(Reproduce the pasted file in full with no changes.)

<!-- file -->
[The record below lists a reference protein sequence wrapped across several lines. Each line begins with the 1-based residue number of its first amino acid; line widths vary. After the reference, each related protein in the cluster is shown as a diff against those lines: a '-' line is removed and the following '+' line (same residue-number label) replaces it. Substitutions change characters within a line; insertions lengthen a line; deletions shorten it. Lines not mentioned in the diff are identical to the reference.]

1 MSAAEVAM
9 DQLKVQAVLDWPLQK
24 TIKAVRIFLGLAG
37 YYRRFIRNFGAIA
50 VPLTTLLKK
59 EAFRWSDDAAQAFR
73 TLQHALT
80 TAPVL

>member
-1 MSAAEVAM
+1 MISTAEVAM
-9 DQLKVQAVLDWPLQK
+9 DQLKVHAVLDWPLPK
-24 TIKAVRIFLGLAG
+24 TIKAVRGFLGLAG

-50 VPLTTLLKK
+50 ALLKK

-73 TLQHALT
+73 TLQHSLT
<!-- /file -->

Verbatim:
[The record below lists a reference protein sequence wrapped across several lines. Each line begins with the 1-based residue number of its first amino acid; line widths vary. After the reference, each related protein in the cluster is shown as a diff against those lines: a '-' line is removed and the following '+' line (same residue-number label) replaces it. Substitutions change characters within a line; insertions lengthen a line; deletions shorten it. Lines not mentioned in the diff are identical to the reference.]

1 MSAAEVAM
9 DQLKVQAVLDWPLQK
24 TIKAVRIFLGLAG
37 YYRRFIRNFGAIA
50 VPLTTLLKK
59 EAFRWSDDAAQAFR
73 TLQHALT
80 TAPVL

>member
-1 MSAAEVAM
+1 MISTAEVAM
-9 DQLKVQAVLDWPLQK
+9 DQLKVHAVLDWPLPK
-24 TIKAVRIFLGLAG
+24 TIKAVRGFLGLAG

-50 VPLTTLLKK
+50 ALLKK

-73 TLQHALT
+73 TLQHSLT